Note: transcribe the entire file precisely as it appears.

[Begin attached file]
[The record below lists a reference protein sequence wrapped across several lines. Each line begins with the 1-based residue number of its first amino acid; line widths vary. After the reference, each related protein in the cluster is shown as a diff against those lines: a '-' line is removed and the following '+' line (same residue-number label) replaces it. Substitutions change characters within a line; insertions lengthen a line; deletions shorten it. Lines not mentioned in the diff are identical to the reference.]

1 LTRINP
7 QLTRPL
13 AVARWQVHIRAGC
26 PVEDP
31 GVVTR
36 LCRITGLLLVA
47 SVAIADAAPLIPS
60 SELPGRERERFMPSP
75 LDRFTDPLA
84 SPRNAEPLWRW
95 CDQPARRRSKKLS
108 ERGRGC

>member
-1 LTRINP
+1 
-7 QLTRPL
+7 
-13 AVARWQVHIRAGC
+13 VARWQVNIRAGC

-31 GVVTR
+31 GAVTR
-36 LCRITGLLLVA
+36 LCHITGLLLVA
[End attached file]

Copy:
[The record below lists a reference protein sequence wrapped across several lines. Each line begins with the 1-based residue number of its first amino acid; line widths vary. After the reference, each related protein in the cluster is shown as a diff against those lines: a '-' line is removed and the following '+' line (same residue-number label) replaces it. Substitutions change characters within a line; insertions lengthen a line; deletions shorten it. Lines not mentioned in the diff are identical to the reference.]

1 LTRINP
7 QLTRPL
13 AVARWQVHIRAGC
26 PVEDP
31 GVVTR
36 LCRITGLLLVA
47 SVAIADAAPLIPS
60 SELPGRERERFMPSP
75 LDRFTDPLA
84 SPRNAEPLWRW
95 CDQPARRRSKKLS
108 ERGRGC

>member
-1 LTRINP
+1 
-7 QLTRPL
+7 
-13 AVARWQVHIRAGC
+13 VARWQVNIRAGC

-31 GVVTR
+31 GAVTR
-36 LCRITGLLLVA
+36 LCHITGLLLVA